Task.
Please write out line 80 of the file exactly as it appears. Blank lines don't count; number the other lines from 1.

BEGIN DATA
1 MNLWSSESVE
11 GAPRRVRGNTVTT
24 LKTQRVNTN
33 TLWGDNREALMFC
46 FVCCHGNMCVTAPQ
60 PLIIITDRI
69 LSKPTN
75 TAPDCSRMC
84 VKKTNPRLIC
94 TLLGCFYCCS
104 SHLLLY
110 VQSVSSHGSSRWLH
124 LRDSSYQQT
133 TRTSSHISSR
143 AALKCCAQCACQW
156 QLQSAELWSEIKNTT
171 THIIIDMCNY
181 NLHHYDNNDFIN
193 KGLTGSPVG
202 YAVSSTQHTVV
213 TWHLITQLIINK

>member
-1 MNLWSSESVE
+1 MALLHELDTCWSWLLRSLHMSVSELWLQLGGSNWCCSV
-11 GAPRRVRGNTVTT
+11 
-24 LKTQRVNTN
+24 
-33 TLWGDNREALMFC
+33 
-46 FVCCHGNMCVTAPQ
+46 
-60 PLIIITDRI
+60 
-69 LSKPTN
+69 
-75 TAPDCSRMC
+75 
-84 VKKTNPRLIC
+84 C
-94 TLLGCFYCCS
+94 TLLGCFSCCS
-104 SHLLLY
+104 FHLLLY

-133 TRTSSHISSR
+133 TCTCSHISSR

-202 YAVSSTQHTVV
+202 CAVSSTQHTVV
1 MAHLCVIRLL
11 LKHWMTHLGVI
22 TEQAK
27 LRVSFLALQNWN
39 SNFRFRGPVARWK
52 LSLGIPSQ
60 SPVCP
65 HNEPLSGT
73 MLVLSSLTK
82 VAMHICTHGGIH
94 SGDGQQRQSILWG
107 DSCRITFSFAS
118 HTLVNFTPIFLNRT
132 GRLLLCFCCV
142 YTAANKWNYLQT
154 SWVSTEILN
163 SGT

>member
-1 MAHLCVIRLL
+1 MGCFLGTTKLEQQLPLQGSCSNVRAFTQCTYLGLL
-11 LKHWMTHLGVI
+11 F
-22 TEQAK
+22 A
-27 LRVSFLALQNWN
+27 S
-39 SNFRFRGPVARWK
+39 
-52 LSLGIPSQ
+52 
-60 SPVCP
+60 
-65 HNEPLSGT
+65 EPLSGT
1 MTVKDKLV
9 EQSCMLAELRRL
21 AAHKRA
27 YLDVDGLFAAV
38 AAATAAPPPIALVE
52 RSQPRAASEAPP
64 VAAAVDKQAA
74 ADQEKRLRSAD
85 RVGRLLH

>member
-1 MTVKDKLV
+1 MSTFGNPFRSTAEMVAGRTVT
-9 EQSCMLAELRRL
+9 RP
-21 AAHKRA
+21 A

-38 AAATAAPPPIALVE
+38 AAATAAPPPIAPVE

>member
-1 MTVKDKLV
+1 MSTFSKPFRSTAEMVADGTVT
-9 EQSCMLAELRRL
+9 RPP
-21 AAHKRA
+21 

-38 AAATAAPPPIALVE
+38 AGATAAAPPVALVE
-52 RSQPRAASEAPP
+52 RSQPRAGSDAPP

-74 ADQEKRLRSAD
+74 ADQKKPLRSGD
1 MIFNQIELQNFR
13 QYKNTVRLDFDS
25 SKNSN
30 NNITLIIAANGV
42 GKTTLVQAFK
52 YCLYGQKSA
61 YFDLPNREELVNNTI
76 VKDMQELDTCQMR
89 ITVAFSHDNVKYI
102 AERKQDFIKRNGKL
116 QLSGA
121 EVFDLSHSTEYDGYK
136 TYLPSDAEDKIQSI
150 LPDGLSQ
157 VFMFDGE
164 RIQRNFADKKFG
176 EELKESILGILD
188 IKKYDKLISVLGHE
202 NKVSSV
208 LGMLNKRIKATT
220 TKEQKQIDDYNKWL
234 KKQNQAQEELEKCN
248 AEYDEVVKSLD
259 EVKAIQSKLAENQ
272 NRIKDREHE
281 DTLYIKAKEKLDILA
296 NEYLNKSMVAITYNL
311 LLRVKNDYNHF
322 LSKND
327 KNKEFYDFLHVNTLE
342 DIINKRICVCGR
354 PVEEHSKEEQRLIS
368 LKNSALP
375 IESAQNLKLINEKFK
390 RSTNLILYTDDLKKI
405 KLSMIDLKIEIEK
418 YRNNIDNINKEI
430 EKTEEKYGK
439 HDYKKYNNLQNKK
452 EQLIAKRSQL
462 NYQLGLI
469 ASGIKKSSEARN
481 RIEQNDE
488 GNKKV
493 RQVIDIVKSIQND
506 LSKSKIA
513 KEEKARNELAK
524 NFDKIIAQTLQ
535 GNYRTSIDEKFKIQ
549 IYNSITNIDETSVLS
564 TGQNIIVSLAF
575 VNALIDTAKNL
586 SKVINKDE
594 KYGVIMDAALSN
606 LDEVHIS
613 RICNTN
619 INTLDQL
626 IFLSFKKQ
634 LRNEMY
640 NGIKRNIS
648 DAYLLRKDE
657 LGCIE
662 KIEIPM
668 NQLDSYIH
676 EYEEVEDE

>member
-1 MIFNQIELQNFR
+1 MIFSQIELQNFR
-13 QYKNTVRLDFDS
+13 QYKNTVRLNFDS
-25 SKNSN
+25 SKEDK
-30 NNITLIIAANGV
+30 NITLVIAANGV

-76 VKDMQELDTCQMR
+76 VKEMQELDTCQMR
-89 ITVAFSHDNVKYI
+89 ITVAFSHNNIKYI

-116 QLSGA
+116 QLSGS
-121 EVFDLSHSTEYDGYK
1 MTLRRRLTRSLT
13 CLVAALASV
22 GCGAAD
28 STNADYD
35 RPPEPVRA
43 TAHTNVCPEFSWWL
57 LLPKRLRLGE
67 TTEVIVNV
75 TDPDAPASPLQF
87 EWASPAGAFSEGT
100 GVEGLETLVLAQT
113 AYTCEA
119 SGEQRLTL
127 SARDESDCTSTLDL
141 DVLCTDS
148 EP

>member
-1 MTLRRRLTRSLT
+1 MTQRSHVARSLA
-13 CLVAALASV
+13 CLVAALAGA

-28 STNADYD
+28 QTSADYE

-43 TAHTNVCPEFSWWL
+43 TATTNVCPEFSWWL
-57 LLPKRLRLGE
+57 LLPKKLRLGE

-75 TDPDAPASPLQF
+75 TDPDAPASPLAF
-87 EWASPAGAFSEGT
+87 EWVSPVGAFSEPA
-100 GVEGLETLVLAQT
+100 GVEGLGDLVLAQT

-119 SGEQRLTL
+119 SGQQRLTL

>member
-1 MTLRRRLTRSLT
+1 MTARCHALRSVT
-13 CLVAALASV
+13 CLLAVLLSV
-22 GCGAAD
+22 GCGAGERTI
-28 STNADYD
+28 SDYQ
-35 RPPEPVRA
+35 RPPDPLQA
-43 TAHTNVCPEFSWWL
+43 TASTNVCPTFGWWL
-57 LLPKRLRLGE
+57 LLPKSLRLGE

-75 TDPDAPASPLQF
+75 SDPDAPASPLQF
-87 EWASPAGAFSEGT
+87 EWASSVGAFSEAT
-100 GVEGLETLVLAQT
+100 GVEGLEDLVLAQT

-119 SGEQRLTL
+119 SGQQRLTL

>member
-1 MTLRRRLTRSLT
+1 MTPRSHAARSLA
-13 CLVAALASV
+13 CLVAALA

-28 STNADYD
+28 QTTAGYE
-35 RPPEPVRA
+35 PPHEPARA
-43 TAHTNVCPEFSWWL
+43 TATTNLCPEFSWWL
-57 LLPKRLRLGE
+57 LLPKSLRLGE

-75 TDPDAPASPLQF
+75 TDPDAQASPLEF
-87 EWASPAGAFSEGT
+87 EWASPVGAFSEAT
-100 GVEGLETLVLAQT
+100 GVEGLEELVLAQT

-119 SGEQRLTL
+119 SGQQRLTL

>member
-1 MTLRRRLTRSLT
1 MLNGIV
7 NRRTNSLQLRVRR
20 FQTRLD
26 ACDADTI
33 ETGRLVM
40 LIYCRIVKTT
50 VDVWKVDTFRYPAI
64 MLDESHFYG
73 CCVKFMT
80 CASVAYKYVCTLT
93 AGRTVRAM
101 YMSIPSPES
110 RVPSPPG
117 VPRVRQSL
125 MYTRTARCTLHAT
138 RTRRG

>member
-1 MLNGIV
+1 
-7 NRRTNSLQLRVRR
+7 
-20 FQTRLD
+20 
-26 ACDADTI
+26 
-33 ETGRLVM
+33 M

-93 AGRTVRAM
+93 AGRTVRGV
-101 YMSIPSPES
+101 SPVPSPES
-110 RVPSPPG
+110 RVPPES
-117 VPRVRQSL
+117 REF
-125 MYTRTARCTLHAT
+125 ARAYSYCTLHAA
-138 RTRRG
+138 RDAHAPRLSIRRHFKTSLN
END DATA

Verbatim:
+60 